It was my attendance at an elementary school friend's birthday slumber party that truly took things to the next level for me. I was six years old, and had been invited to my friend Adrian's house for an overnight party. I knew the drill - pizza, soft drinks, movies, ghost stories after dark, and assorted juvenile hijinks. I had no idea that the events of the night would change my life forever.
The evening started with a trip to the local pizza parlor, where we feasted on slices of pepperoni pizza and slaked our thirst with oceans of Dr. Pepper, all the time listening to songs on the jukebox ("Pac-Man Fever" and "I Love Rock n' Roll" seemed to be the favorites of the evening, despite having lived in the dusty jukebox for a couple of years) and pumping quarters into the battered tabletop Galaga machine. When we returned to Adrian's house, his mother asked if we wanted to watch a movie. We all answered enthusiastically in the affirmative.
When the first movie started up, my immediate response was rather dismissive; it was in black-and-white. My entire exposure to B&W movies to this point had been rather tame stuff which my parents had watched and which held no real interest to me. I remember hearing my mother talk about how scary Hitchcock's Psycho was, but when I asked to watch it one night when it was being shown on WTBS (The Superstation!) they firmly declined my request. I had no frame of reference for what I was about to experience in George Romero's Night of the Living Dead. I remember feeling my initial disinterest fade away during the initial sequence with Johnny and Barbara in the cemetery, and will admit to a bit of panic as Barbara fled from the Cemetery Zombie. A sense of creeping dread came on in waves, growing in intensity, until my young mind erupted in true shock and terror after witnessing the explosion of the truck, and learning exactly what the zombies would do if - and when - they finally got ahold of you. From that moment onward, I was glued to my seat, eyes fixed on the horrors unfolding on the screen, ignoring even the demands of a bladder filled to capacity (and being unwilling to navigate an unfamiliar home in the dark after having glimpsed such unspeakable horrors). I was awestruck by the spectacle of it all, unable to look away until the final devastating scene had played out, watching in silence as the credits played through to the very end - something I had never done until that night.
The lights came up briefly, chasing away the dark shadows which had engulfed Adrian's house, and allowing each of us a nervous rush to the bathroom before we refilled our supplies of popcorn and soft drinks. Once we had all settled back in, the lights again dimmed and the second feature began...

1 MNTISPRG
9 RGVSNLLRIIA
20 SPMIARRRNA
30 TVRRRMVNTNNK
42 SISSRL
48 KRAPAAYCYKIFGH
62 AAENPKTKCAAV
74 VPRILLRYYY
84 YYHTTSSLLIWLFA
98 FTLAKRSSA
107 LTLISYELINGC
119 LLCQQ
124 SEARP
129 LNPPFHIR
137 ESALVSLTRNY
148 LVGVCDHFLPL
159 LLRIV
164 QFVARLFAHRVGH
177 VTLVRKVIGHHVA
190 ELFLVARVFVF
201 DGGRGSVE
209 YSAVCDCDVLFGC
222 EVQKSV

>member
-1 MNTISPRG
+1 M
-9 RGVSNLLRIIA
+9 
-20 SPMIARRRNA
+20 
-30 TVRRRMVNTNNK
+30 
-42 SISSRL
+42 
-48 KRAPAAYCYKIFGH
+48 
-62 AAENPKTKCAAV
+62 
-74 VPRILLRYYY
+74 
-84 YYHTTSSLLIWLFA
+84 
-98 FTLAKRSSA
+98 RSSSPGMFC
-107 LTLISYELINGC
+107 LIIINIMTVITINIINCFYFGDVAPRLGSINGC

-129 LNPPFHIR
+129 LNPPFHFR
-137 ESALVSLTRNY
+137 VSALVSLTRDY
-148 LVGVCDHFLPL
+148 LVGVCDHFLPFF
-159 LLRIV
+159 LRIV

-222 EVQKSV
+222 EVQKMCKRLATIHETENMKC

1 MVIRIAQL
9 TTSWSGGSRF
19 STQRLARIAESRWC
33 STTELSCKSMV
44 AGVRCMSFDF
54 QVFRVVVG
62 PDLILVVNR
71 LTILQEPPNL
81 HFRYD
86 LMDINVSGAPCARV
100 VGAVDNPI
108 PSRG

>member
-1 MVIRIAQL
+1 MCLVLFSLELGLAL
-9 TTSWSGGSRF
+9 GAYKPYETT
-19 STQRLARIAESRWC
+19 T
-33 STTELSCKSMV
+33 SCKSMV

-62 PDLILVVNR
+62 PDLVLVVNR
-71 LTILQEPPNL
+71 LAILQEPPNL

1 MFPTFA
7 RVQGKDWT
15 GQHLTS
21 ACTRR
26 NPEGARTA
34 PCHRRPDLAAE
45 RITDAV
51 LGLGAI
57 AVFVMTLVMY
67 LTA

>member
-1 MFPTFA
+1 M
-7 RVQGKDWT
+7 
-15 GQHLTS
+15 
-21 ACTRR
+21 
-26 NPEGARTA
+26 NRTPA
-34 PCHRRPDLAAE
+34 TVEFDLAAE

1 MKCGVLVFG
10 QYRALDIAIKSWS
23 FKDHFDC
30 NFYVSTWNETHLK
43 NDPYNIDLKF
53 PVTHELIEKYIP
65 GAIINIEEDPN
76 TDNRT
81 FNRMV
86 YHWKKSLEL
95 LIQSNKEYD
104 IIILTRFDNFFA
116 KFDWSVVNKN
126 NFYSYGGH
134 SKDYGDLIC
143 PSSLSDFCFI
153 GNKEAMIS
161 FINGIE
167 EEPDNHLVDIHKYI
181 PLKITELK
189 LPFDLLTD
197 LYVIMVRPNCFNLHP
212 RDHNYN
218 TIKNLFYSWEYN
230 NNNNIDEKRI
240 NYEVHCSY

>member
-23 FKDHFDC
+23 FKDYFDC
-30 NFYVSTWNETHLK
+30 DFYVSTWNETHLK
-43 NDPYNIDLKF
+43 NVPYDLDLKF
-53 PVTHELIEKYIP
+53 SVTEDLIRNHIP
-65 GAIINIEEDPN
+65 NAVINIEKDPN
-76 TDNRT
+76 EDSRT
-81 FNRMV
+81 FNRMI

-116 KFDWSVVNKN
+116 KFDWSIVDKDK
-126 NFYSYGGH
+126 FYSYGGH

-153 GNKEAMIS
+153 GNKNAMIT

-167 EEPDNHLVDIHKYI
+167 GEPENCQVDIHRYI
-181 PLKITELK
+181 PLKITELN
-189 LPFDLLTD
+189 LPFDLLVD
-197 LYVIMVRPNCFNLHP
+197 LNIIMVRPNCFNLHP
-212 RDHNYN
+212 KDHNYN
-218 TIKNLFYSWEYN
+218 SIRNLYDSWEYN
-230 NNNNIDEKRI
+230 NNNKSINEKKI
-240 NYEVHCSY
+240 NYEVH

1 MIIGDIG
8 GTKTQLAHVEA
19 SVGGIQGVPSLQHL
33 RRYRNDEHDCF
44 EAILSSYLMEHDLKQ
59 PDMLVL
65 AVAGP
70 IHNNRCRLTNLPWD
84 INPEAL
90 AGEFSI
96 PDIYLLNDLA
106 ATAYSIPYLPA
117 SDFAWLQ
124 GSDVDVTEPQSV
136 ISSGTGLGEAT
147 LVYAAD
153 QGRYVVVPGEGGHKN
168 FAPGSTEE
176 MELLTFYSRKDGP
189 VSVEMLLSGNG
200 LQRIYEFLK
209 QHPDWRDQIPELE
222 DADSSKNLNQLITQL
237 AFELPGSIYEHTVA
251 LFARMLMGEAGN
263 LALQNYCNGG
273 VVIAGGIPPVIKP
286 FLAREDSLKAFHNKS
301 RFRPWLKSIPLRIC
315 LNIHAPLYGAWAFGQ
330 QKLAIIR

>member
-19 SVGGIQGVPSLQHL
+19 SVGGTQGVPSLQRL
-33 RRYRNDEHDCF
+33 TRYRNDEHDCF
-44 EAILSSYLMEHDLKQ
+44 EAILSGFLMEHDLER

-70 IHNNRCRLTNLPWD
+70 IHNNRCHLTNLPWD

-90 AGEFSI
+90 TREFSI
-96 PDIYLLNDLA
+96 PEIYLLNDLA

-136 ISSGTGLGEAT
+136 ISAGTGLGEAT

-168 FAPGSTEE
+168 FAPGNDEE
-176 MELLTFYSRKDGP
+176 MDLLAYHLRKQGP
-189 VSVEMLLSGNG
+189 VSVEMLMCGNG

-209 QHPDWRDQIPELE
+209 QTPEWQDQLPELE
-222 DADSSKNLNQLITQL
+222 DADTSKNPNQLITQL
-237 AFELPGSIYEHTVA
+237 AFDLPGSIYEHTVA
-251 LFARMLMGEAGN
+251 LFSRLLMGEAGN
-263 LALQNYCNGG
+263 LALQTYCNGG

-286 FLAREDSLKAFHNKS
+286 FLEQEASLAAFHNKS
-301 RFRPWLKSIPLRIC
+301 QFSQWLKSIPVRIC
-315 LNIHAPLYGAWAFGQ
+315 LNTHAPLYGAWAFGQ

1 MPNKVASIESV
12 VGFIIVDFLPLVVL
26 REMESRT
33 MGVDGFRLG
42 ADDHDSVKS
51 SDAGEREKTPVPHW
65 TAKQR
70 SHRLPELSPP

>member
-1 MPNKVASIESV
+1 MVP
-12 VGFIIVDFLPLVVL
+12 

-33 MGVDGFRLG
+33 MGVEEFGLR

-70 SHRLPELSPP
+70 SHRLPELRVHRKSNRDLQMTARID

As with Night of the Living Dead, I had no conception of what I was about to see in Creepshow. At my young age, I'd had no previous exposure to the EC Comics such as Tales from the Crypt or Vault of Horror. Based on the introduction to the film, I didn't expect it to affect me the way the night's previous film had. Creepshow had a way of knocking me off-balance. It balanced its scares with laughs, the humor setting you up before the horrors knocked you down. As with just about any anthology, Creepshow is a bit of an uneven experience, with some of its segments far outshining the others. The two segments that affected me the most on that initial viewing (and remain my favorites to this day, more than three decades later) were "Father's Day" and "Something to Tide You Over". It may just be me, but I think we're seeing a pattern emerge here! Something about the zombie father coming back to finally get his cake and - most especially - the waterlogged zombies coming back to exact righteous revenge on Leslie Nielsen (perhaps in an act of prepaid karmic retribution for Dracula, Dead and Loving It?) stuck with me for weeks to come. As is standard operating procedure for slumber parties, even those which don't involve a double-shot of Romero to a batch of impressionable young minds, we stayed awake until we could no longer keep our eyes open and our heads up. Ghost stories were told, and we compared notes as to what the scariest parts of the movies had been.
I returned home as if nothing had happened. I didn't share my experiences with my parents, and wouldn't until years later. Needless to say, they would not have been too pleased with someone else's parents exposing me to R-rated or unrated horror movies at such a young age. The nights of the next few weeks were long and unfriendly things. I kept the covers pulled up over my head, which as every young child knows, is like monster camouflage. Even the slightest noises of the house settling caused me a fright, my heart leaping into my throat. For quite some time afterwards, I slept with my closet light on and a small pocket knife hidden under my pillow - just in case those things came calling in the night.
For me, that is where and how it all began - this lifelong fascination with horror, and with scaring myself senseless. It has in some ways kept alive a connection with my uncle, who passed away unexpectedly while I was in junior high school. It has provided endless opportunities for enjoyment, discussion, thought, and good-natured argument. And now it has become the impetus for this blog, which I hope you will enjoy and share with others of a like mind.
So what about you? What set off your horror obsession, and how have you fed and cared for it over the years? Let us know in the comments!